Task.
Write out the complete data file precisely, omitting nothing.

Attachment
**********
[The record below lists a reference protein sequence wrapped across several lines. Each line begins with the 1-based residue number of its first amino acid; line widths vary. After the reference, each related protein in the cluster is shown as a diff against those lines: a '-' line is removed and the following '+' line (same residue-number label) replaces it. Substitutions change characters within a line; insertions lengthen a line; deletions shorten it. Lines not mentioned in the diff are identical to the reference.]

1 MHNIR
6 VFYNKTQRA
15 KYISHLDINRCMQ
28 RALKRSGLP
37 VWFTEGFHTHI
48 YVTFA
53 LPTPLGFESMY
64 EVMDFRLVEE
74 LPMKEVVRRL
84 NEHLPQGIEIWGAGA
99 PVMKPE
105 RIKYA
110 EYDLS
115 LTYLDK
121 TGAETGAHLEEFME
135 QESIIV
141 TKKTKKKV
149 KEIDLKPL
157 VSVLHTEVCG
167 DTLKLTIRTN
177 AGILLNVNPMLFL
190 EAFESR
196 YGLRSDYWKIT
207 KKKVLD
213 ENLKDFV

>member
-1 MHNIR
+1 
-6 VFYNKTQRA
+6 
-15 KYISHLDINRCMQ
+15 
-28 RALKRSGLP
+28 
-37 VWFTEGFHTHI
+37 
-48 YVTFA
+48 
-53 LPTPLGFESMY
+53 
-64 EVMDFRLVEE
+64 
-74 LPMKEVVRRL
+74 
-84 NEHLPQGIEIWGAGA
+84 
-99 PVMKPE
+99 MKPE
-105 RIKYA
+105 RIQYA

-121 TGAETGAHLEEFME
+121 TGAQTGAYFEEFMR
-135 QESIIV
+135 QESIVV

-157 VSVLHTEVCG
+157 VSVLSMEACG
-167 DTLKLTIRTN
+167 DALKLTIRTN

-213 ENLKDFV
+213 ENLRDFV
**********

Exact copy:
[The record below lists a reference protein sequence wrapped across several lines. Each line begins with the 1-based residue number of its first amino acid; line widths vary. After the reference, each related protein in the cluster is shown as a diff against those lines: a '-' line is removed and the following '+' line (same residue-number label) replaces it. Substitutions change characters within a line; insertions lengthen a line; deletions shorten it. Lines not mentioned in the diff are identical to the reference.]

1 MHNIR
6 VFYNKTQRA
15 KYISHLDINRCMQ
28 RALKRSGLP
37 VWFTEGFHTHI
48 YVTFA
53 LPTPLGFESMY
64 EVMDFRLVEE
74 LPMKEVVRRL
84 NEHLPQGIEIWGAGA
99 PVMKPE
105 RIKYA
110 EYDLS
115 LTYLDK
121 TGAETGAHLEEFME
135 QESIIV
141 TKKTKKKV
149 KEIDLKPL
157 VSVLHTEVCG
167 DTLKLTIRTN
177 AGILLNVNPMLFL
190 EAFESR
196 YGLRSDYWKIT
207 KKKVLD
213 ENLKDFV

>member
-1 MHNIR
+1 
-6 VFYNKTQRA
+6 
-15 KYISHLDINRCMQ
+15 
-28 RALKRSGLP
+28 
-37 VWFTEGFHTHI
+37 
-48 YVTFA
+48 
-53 LPTPLGFESMY
+53 
-64 EVMDFRLVEE
+64 
-74 LPMKEVVRRL
+74 
-84 NEHLPQGIEIWGAGA
+84 
-99 PVMKPE
+99 MKPE
-105 RIKYA
+105 RIQYA

-121 TGAETGAHLEEFME
+121 TGAQTGAYFEEFMR
-135 QESIIV
+135 QESIVV

-157 VSVLHTEVCG
+157 VSVLSMEACG
-167 DTLKLTIRTN
+167 DALKLTIRTN

-213 ENLKDFV
+213 ENLRDFV